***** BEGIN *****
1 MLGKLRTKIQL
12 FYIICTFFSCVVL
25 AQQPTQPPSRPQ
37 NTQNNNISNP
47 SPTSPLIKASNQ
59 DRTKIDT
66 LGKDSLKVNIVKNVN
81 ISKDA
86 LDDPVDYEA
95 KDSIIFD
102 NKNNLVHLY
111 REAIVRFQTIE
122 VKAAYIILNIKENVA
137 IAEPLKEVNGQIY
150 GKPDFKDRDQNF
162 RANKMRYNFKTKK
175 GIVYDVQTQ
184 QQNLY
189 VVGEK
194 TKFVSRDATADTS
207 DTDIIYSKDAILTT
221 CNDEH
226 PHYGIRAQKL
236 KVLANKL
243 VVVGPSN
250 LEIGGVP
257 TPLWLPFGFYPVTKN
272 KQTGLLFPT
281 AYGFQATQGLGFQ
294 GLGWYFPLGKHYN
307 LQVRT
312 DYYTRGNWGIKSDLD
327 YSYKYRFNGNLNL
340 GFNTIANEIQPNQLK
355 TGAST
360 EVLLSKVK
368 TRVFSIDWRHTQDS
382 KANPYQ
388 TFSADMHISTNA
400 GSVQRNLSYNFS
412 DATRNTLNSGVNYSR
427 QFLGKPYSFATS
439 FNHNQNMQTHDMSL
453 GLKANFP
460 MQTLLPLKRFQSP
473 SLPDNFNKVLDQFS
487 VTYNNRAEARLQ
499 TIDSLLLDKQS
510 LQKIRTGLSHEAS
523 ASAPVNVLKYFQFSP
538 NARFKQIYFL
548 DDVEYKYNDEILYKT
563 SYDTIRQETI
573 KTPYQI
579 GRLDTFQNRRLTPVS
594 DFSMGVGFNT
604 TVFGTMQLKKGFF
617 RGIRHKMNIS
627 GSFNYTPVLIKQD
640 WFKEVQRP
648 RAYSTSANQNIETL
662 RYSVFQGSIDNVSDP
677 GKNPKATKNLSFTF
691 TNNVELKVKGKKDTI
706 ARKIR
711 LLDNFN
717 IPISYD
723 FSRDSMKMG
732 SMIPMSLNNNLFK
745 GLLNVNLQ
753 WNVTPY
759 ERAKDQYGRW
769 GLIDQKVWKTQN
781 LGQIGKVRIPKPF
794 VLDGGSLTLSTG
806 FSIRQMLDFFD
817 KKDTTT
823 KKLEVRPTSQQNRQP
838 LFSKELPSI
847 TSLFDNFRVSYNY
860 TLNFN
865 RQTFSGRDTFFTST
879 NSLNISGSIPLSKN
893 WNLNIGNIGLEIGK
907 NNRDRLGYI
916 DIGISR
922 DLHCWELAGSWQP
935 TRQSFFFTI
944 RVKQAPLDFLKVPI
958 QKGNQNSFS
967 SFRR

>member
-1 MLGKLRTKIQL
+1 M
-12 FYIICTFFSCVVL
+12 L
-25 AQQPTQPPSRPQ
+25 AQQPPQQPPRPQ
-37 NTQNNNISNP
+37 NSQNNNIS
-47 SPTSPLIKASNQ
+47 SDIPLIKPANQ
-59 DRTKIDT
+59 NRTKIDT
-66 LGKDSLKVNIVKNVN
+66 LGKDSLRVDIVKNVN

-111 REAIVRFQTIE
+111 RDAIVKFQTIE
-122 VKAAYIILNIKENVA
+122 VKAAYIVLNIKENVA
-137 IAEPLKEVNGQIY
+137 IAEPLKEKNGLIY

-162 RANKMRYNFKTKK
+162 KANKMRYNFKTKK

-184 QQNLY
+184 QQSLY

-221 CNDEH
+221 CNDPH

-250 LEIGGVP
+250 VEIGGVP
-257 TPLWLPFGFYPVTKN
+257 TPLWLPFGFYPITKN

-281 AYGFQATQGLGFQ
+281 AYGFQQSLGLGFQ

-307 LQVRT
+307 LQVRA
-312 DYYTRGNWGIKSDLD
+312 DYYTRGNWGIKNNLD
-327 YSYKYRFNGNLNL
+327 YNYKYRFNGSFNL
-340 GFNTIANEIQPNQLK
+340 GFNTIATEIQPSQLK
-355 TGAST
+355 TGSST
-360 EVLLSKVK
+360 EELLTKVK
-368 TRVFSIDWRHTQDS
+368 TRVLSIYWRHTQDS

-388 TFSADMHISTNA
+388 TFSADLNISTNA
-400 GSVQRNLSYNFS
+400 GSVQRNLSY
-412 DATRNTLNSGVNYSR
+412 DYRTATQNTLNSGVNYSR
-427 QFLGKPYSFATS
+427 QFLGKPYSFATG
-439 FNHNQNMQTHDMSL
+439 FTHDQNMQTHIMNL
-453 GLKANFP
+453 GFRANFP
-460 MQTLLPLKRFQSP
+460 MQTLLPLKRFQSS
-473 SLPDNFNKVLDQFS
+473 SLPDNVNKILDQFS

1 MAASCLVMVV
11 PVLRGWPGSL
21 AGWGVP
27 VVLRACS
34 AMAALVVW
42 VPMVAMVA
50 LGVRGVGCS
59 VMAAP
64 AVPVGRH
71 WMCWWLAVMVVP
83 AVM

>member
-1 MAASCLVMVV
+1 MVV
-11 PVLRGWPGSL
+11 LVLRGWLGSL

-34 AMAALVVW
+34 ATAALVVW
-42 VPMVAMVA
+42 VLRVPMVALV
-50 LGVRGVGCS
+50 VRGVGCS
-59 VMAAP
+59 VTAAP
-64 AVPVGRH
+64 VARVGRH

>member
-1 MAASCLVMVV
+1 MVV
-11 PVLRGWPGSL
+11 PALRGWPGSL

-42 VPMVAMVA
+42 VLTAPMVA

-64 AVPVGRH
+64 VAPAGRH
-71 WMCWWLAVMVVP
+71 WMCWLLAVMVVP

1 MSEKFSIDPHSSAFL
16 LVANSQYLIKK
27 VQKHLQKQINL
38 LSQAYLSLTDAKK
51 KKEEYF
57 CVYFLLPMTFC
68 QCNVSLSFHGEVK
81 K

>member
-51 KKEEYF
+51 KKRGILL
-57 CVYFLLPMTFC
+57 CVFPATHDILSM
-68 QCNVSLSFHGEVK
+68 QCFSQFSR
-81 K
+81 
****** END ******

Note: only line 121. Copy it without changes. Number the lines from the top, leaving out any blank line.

-257 TPLWLPFGFYPVTKN